Skip to main page content
Access keys NCBI Homepage MyNCBI Homepage Main Content Main Navigation
Review
. 2019 Dec 23;9(1):46.
doi: 10.3390/cells9010046.

Current Strategies to Target Tumor-Associated-Macrophages to Improve Anti-Tumor Immune Responses

Affiliations
Free PMC article
Review

Current Strategies to Target Tumor-Associated-Macrophages to Improve Anti-Tumor Immune Responses

Clément Anfray et al. Cells. .
Free PMC article

Abstract

: Established evidence demonstrates that tumor-infiltrating myeloid cells promote rather than stop-cancer progression. Tumor-associated macrophages (TAMs) are abundantly present at tumor sites, and here they support cancer proliferation and distant spreading, as well as contribute to an immune-suppressive milieu. Their pro-tumor activities hamper the response of cancer patients to conventional therapies, such as chemotherapy or radiotherapy, and also to immunotherapies based on checkpoint inhibition. Active research frontlines of the last years have investigated novel therapeutic strategies aimed at depleting TAMs and/or at reprogramming their tumor-promoting effects, with the goal of re-establishing a favorable immunological anti-tumor response within the tumor tissue. In recent years, numerous clinical trials have included pharmacological strategies to target TAMs alone or in combination with other therapies. This review summarizes the past and current knowledge available on experimental tumor models and human clinical studies targeting TAMs for cancer treatment.

Keywords: cancer immunotherapy; clinical trials; immune suppression; immune system; tumor microenvironment; tumor-associated macrophages.

Conflict of interest statement

The authors declare no conflicts of interest. The authors certify that they have no affiliations with or involvement in any organization or entity with any financial interest or non-financial interest in the subject matter or materials discussed in this manuscript.

Figures

Figure 1
Figure 1
Anti-tumor and pro-tumor functions of tumor-associated macrophages (TAMs). A key feature of macrophages is their intrinsic plasticity, the two extremes of which have been identified as M1-like and M2-like polarization. In the tumor microenvironment, several molecular pathways have been recognized which drive and maintain the phenotypes and functions of TAMs. On the left side, M1-like macrophages, with anti-tumor functions, can be stimulated by immunostimulatory cytokines such as IL-1b, IL-12, IL-23, TNF-alfa, and IFNγ; MHCII molecules and IL-12 are required for efficient antigen presentation. M1-like TAMs produce chemokines, such as CXCL10, that promotes the recruitment and activation of T cells. In addition, M1-like-TAMs actively phagocytose tumor cells and release TNF-alfa, ROS, and NO for the direct killing of cancer cells. On the right, M2-like macrophages, with pro-tumor functions, are conditioned by the hypoxic tumor micro-environment and by immuno-suppressive mediators (IL-10, TGFβ). M2-like-TAMs secrete molecules to promote angiogenesis (CXCL8, VEGF), tumor proliferation (EGF, FGF, PDGF), induce epithelial-mesenchymal-transition (TGFβ), and continuous matrix remodeling (MMPs, cathepsins, uPAR). Several immuno-suppressive molecules are produced (IL-10, TGFβ, IDO1/2), which support regulatory T cells.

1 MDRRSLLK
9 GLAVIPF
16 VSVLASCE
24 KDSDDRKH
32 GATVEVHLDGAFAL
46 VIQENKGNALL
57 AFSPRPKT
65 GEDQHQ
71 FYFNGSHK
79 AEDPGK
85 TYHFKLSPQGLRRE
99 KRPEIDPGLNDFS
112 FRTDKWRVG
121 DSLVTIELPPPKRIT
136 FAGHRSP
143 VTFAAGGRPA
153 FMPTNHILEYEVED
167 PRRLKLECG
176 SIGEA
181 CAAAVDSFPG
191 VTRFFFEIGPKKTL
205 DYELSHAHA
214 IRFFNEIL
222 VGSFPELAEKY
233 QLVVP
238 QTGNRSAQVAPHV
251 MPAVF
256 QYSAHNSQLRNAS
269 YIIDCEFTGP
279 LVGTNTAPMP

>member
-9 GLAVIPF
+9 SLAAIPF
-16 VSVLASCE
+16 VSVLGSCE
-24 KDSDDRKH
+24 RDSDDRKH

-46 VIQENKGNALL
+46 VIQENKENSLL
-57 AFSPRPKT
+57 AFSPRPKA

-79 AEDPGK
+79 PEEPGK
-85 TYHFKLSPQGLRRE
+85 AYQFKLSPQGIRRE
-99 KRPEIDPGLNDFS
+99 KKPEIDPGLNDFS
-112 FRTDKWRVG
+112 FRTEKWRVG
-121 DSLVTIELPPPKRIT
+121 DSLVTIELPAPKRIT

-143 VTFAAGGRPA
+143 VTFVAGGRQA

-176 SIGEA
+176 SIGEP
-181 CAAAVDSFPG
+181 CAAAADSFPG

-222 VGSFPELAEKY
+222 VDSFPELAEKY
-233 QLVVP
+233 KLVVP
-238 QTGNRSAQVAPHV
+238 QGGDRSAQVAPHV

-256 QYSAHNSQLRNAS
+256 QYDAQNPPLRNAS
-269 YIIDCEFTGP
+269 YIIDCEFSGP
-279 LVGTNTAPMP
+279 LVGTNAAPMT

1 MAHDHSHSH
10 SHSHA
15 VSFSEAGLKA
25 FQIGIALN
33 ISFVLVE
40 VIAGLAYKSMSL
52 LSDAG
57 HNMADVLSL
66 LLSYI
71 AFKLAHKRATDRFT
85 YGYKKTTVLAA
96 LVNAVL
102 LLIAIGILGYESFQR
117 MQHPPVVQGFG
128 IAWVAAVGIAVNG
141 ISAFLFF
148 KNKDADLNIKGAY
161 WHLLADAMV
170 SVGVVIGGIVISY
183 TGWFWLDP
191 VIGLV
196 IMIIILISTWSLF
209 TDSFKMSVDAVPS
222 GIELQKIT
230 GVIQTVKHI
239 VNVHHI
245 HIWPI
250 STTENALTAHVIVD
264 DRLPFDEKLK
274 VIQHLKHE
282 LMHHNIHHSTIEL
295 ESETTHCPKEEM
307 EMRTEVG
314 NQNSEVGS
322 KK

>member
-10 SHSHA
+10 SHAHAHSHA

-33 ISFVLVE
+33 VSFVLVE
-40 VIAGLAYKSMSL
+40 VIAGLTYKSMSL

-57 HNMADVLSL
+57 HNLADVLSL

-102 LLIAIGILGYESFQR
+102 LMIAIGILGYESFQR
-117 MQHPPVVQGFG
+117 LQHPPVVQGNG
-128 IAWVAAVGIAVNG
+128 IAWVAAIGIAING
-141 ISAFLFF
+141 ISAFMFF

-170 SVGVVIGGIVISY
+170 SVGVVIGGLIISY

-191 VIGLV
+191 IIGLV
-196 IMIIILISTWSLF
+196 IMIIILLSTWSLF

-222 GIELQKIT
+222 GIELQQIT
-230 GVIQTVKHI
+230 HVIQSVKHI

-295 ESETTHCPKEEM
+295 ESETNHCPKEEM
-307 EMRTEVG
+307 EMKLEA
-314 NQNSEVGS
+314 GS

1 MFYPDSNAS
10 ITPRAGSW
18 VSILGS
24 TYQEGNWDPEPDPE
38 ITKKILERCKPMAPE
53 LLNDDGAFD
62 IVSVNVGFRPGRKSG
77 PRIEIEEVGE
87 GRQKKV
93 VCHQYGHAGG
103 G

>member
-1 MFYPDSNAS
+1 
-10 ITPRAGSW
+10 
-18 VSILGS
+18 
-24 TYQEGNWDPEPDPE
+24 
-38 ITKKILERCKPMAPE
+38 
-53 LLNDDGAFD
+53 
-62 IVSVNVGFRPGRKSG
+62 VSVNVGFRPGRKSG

Figure 2
Figure 2
Summary of available therapeutic strategies to target TAMs. On the left side are different approaches to kill macrophages or inhibit their recruitment in tumors. Monoclonal antibodies or kinase inhibitors have been developed to disrupt the CSF-1/CSF-1R, CCL2/CCR2, or the CXCL12/CXCR4 axis required for the recruitment of new macrophages towards the tumor. Traditional bisphosphonates free or loaded into nanocarriers, and also trabectedin are chemotherapeutics, which showed preferential toxicity towards monocytes/macrophages and have been used to reduce their number in tumors. On the right side are strategies to reprogram TAMs into M1-like anti-tumor effectors. Monoclonal agonist antibodies to CD40 or agonists to Toll-like receptors activate TAMs. SIRP1α inhibitors prevent the block of phagocytosis; mAbs against immune checkpoint ligands, such as PD-L1, can also target TAMs. RNA-based therapies and some small drugs inhibiting histone acetylation (HDAC) or the PI3Kgamma pathway are also under evaluation.

Similar articles

See all similar articles

Cited by 1 article

References

    1. Gordon S., Plüddemann A. The Mononuclear Phagocytic System. Generation of Diversity. Front. Immunol. 2019;10:1893–1902. doi: 10.3389/fimmu.2019.01893. - DOI - PMC - PubMed
    1. Wynn T.A., Chawla A., Pollard J.W. Origins and Hallmarks of Macrophages: Development, Homeostasis, and Disease. Nature. 2013;496:445–455. doi: 10.1038/nature12034. - DOI - PMC - PubMed
    1. Mantovani A., Marchesi F., Malesci A., Laghi L., Allavena P. Tumour-associated macrophages as treatment targets in oncology. Nat. Rev. Clin. Oncol. 2017;14:399–416. - PMC - PubMed
    1. Biswas S.K. Metabolic Reprogramming of Immune Cells in Cancer Progression. Immunity. 2015;43:435–449. doi: 10.1016/j.immuni.2015.09.001. - DOI - PubMed
    1. Mantovani A., Sica A., Sozzani S., Allavena P., Vecchi A., Locati M. The chemokine system in diverse forms of macrophage activation and polarization. Trends Immunol. 2004;25:677–686. doi: 10.1016/j.it.2004.09.015. - DOI - PubMed
Feedback